Ferdinand Omanyala [File, Standard]

With the ever increasing anti-doping violations among Kenyan athletes, it now remains a riddle on whether or not Athletics Kenya would reverse their decision.

AK and Ministry of Sports have always maintained that all athletes who were either sanctioned or served bans, will not represent the country in any championships at all levels.

Most of the affected Kenya athletes were handed bans for missing tests, failing to update their whereabouts while others tested positive to banned substances.

Former world 1,500m champion Elijah Manangoi, two-time London Marathon winner Wilson Kipsang and former world 800m champion Alfred Kipketer are among top athletes who missed dope tests.

World 800m bronze medallist Kipyegon Bett is serving a two-year ban while three-time world 1,500m champion Asbel Kiprop, who has denied doping, will get back to action in February next year.

But their dream to compete for the country now hangs in a balance.

On Tuesday, sprinter Ferdinand Omanyala posted 10.1 seconds –which would be an unofficial national record – at the ongoing MoC Grand Prix in Lagos, Nigeria. 

If Athletics Kenya ratifies the mark, Omanyala would eclipse Mark Otieno’s national record of 10.04 set in 2017.

Athletics Kenya President Jack Tuwei (left ) flanked by Paul Mutwii addressing a past press conference. [PHOTO: DENNIS OKEYO/STANDARD]

Paul Mutwii, the AK director of competitions, said the federation will not relent on their stand.

“We have commented on the matter so many times and the position remains the same; that any athlete who has served a doping ban will not wear the national colours. But they can compete in invitational meetings individuals," said Mutwii.  

“This is not AK concern only. The Government, through Ministry of Sports, has backed our stand on the athletes who have violated doping regulations and we will not welcome them into the national team.”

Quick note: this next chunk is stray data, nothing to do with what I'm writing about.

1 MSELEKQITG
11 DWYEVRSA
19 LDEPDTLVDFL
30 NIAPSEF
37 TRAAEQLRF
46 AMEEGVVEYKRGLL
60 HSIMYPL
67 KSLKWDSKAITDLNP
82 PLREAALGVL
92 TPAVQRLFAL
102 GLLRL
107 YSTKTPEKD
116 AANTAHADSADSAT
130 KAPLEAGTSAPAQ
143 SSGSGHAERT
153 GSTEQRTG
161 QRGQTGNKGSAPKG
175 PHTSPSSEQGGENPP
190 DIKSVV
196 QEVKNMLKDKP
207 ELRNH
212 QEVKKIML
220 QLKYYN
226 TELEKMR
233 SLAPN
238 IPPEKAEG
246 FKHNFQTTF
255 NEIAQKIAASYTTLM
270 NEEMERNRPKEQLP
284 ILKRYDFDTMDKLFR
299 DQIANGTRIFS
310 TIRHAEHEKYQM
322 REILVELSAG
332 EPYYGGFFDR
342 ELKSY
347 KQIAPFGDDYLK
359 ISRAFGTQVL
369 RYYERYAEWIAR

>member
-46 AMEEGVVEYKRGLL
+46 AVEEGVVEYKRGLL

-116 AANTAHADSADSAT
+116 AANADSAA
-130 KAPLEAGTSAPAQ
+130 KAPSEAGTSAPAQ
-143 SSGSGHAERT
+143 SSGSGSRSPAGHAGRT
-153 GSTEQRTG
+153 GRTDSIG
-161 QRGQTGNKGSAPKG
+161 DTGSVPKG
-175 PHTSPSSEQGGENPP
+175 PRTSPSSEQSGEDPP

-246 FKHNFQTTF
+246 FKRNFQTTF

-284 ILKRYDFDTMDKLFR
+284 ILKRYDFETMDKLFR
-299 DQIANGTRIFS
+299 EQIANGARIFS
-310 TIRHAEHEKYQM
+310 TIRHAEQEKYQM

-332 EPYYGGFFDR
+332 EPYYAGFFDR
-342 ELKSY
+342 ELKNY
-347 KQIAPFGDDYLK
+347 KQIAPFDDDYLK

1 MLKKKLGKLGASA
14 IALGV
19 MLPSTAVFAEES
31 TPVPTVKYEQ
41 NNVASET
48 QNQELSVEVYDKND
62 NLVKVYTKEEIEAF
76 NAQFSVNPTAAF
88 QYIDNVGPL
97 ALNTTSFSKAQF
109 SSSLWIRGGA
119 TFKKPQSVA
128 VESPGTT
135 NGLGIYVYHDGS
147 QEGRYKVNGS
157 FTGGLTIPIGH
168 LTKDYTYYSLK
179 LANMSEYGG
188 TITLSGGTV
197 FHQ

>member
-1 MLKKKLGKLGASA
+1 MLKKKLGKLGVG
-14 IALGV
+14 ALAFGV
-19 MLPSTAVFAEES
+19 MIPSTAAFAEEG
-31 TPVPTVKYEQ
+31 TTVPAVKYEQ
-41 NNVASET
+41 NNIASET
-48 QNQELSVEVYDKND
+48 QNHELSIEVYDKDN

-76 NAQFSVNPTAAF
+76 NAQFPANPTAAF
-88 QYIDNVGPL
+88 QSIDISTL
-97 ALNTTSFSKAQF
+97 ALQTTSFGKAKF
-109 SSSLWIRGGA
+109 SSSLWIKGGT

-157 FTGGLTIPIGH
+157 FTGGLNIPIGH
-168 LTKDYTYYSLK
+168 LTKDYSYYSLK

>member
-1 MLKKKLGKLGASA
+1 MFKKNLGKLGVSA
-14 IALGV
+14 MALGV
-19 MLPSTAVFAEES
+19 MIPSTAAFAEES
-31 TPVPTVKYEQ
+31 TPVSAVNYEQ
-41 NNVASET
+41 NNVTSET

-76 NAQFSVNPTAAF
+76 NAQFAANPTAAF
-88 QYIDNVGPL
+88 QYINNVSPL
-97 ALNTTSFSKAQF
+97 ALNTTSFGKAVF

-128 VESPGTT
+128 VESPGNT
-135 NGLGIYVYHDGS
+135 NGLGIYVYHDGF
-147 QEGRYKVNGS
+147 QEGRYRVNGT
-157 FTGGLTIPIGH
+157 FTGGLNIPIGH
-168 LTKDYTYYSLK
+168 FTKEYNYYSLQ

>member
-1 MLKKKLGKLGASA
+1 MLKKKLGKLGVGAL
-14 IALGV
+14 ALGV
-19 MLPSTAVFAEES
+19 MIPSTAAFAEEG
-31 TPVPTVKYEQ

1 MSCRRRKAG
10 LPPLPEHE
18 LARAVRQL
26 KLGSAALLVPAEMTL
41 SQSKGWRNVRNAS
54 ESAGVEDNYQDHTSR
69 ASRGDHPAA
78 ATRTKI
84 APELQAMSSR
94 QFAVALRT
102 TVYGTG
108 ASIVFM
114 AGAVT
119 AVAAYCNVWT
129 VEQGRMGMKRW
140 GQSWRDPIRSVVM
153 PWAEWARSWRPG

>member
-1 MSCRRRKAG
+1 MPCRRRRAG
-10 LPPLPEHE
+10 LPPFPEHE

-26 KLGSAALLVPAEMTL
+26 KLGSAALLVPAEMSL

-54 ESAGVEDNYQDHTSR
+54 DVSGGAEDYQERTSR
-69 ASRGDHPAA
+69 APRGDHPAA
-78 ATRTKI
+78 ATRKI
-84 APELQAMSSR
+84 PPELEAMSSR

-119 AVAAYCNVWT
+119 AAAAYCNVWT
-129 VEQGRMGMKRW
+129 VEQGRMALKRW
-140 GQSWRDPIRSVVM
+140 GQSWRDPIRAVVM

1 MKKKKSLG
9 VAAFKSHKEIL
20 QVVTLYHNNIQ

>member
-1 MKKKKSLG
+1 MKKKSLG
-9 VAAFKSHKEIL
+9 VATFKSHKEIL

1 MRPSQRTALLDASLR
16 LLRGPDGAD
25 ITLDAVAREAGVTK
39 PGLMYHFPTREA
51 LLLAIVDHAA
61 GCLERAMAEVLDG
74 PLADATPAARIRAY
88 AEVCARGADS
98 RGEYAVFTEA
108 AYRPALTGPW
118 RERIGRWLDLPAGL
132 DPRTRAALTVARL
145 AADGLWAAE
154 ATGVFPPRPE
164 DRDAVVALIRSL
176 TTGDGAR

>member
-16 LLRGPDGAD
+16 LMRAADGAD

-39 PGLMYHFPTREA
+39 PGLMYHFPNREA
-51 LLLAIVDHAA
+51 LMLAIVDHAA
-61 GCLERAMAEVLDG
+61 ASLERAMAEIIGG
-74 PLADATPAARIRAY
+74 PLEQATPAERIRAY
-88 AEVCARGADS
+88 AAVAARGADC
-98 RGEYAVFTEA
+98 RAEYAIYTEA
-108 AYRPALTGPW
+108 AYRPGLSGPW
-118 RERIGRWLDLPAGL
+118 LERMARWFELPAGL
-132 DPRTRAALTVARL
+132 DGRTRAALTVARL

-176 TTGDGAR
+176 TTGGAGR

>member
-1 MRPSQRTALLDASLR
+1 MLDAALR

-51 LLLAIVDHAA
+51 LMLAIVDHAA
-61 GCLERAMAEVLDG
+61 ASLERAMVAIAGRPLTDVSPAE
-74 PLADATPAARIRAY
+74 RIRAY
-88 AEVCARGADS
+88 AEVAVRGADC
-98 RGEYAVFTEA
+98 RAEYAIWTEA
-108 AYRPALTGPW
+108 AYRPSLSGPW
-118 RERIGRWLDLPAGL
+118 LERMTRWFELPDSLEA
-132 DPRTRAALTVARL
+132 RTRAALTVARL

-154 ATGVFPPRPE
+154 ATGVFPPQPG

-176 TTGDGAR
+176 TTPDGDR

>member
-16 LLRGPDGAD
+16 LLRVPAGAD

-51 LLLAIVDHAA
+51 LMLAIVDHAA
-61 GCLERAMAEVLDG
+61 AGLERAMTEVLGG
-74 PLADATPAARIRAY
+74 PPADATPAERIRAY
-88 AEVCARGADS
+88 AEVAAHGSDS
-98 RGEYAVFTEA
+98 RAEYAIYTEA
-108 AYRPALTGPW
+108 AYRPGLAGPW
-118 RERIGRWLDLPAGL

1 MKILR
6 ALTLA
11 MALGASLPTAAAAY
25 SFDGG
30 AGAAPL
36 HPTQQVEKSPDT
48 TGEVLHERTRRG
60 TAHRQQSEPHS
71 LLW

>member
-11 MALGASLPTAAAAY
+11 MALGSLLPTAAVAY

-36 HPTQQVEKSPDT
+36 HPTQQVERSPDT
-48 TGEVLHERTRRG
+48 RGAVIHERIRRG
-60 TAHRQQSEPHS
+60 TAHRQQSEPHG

In 2019, Omanyala sued AK at the Sports Dispute Tribunal (SDT) following the federation’s policy to ban any athlete found to have violated anti-doping rules, from representing the country in any domestic and/or international competitions, and from participating in any athletic events organised by the respondent or its affiliates.

On its ruling, Sports Dispute Tribunal ruled thus: “The resolution passed by the AK’s AGM on April 25, 2019 banning all athlete found to be/to have been in violation of anti-doping rules from representing the country in global athletic events is declared invalid due to contravention of the procedural rules for convening an AGM of the Respondent."

SDT chaired by John Ohaga further said; “Banning all athletes found to be/to have been in violation of anti-doping rules from representing the country in global athletic events does not distinguish between intentional and unintentional doping violations, it is invalid.”

In 1999, the Court of Appeal ordered Kenya Amateur Athletics Association (now Athletics Kenya), the National Olympic Steering Committee and National Olympic Committee -Kenya to reinstate Eric Keter, who had been dropped from Olympic team to Sydney Olympics.

With the developments, AK also faced another blow when it was revealed that two-time Boston marathon champion Moses Tanui had sued them because he too had been left out of the team.

He was reinstated into the national team.